The Hiberno-Normans are those Normans who settled in Ireland after the Norman conquest of Ireland in 1169 and who remained a distinct community until their eclipse in the early 17th century following the Tudor conquest of Ireland. The term embraces both their origins as a distinct community with their own dialect of Norman-French and their development in Ireland (the prefix "Hiberno" means "relating to Ireland or the Irish", from Hibernia). The Clan Burke, FitzGeralds, Butlers and de Berminghams are notable families among them.
The Hiberno-Normans often admitted little if any real fealty to the Anglo-Norman settlers in England, and soon began to interact and intermarry with the Gaelic nobility of Ireland, especially outside the zone of English control known as the Pale. This process of gaelicisation became known as the Hiberno-Normans becoming more Irish than the Irish themselves (Latinised as Hiberniores Ipsis Hibernis).
By the late 16th century, the Hiberno-Normans began to be referred to as the Old English. In the Irish language, while they were known as the gaill or "foreigners", people born in England were called Sasanaigh or "Saxons" and there was a clear distinction made between Gaill and Sasanaigh in the Irish annals.
The following is a list of Hiberno-Norman surnames, many of them unique to Ireland. For example the prefix "Fitz" meaning "son of", in surnames like FitzGerald or Fitzpatrick is particularly Hiberno-Norman ( cf. modern French "fils de" with the same meaning).
- Blake, from de Blaca
- Blanchfield, from De Blancheville
- Burke, also the variants Bourke, de Búrc, de Búrca and de Burge
- D'Arcy, also the variant De Arcy
- de Barry
- de Clare
- Candon, Condon, from de Caunteton
- de Lacy
- Dillon (surname), from de Leon
- Deane, from de Denne
- FitzDermot, this gives the appearance of an Hiberno-Norman surname but originated with the Mac Gilla Mo-Cholmóg family of the Uí Dúnchada sept of the Uí Dúnlainge at the time of the Norman Invasion. They were based at Lyons Hill, Co. Dublin.
- Fitzhenry, also the variant Fitzharris
- Fitzmaurice, also the variant Fitzmorris
- FitzPatrick, this came from the native Gaelic-Irish Mac Giolla Phádraig, Kings of Ossory.
- Hussey (From Houssaye in Seine-Maritime region in Normandy.) Also the variant O'Hosey, Oswell and others
- Kilcoyne, derived from the original Gaelic "O Cadhain", emerged in Norman Galway.
- Lambart (There is a possible kinship between the Lambarts and Lamberts)
- Lambert, also the variant Lamport. Most notably John Lambert of Creg Clare
- le Gros or later translation, "le Gras" (anglicized "Grace").
- Mansell, from Le Mans, France
- Martyn, also the variant Martin
- Mac Eoin Bissett
- Nicolas, Nicola
- Power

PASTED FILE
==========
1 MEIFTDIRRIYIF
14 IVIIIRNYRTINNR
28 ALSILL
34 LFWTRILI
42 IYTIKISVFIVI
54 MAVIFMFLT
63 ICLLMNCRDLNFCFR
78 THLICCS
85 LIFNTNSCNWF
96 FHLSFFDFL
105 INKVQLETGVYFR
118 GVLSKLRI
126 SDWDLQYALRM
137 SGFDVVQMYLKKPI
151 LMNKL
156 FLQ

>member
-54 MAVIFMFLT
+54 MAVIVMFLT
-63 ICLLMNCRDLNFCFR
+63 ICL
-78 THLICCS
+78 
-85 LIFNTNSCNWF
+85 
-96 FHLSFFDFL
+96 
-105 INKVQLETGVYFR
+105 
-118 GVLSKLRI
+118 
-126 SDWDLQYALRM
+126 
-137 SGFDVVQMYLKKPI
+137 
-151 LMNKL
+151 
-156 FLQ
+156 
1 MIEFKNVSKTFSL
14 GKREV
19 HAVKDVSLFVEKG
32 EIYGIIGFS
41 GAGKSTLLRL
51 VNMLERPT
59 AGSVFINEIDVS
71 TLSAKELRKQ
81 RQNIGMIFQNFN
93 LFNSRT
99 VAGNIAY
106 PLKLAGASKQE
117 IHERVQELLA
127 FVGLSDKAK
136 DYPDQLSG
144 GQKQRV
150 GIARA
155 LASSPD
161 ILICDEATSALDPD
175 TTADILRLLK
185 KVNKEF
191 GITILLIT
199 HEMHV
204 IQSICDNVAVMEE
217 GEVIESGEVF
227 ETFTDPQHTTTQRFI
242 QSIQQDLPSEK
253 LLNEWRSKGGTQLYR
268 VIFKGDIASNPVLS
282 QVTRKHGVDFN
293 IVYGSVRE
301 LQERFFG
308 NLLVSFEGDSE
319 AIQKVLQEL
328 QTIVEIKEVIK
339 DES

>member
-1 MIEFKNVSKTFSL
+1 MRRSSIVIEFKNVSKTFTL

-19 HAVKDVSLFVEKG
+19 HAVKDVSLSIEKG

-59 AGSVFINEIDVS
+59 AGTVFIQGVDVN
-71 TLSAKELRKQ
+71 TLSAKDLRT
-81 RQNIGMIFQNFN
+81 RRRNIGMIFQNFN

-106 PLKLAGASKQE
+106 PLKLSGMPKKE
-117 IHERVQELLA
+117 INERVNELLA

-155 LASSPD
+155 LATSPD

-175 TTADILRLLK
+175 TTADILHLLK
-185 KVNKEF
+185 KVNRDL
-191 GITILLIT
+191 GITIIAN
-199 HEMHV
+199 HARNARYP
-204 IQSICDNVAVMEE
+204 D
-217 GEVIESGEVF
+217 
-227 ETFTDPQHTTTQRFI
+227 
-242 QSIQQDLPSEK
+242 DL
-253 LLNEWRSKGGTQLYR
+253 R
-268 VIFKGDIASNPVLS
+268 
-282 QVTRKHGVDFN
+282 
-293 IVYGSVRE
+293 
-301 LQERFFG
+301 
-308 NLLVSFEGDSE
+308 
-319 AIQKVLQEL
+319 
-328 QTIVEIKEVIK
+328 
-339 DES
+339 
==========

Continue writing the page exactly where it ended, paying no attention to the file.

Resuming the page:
- Prendergast
- Preston
- de Tiúit/Tuite
- Roche (Derived from de Rupe or de la Roche)
- Rossiter (other form to write Rosseter, Rossitur, Raucester, Rawcester, Rochester)
- Russell (Derived from a French term for a red-haired individual.)
- Sinnott
- Tyrrell or Tyrell
- Wall (Anglicized from Du Val) see academic genealogy text Wall family in Ireland 1170-1970).
- Walshe/Walsh/Welsh (meaning "Briton" or "foreigner" or literally "Welshman". Gaelic Breathnach)
- Woulfe (Anglicized from the Original Norman-Gaelic De Bhulbh [Wolf])
- White (Anglicized from the original de Faoite meaning "of fair skin")
There are a number of texts in Hiberno-Norman French, most of them administrative (including commercial) or legal, although there are a few literary works as well. There is a large amount of parliamentary legislation, including the famous Statute of Kilkenny and municipal documents.
The major literary text is The Song of Dermot and the Earl, a Chanson de geste of 3458 lines of verse, concerning Dermot McMurrough and Richard de Clare, 2nd Earl of Pembroke (known as "Strongbow"). Other texts include the Walling of New Ross composed about 1275, and early 14th century poems about the customs of Waterford.
- Later Medieval Ireland (1185 to 1284)
- Tribes of Galway
- Insular French
- Irish nobility, which distinguishes three groups of Irish nobility (one of which this article addresses)
- Norman Ireland
- See, for instance, Robert Dudley-Edwards, Ireland in the Age of the Tudors: The Destruction of Hiberno-Norman Civilization (1977); Gearóid Mac Niocaill The Red Book of the Earls of Kildare (1966);
- Edward MacLysaght, Guide to Irish Surnames (1965)
- See Art Cosgrove, 'Hiberniores Ipsis Hibernis', Late Medieval Ireland 1370-1541 (Dublin, 1981) for a discussion of the differences between 'Gaill', 'Gaedhil' and 'Saxain' in late medieval Irish identity. Fionnghaill, fair-haired foreigners, were of Norwegian descent; Dubhghaill, dark-haired foreigners, were of Danish descent. The former had longer roots in Ireland and thus was, as Brendan Bradshaw demonstrated, used as a greater compliment. Normans were, of course, originally "men of the North" i.e. from Scandinavia. See CELT (http://www.ucc.ie/celt/publishd.html) for English translations of these distinctions made in all the principal late medieval Irish annals.
- list of Hiberno-Norman French texts at CELT
- Bibliography of Hiberno-Norman French at CELT
- Online text of Song of Dermot and the Earl at CELT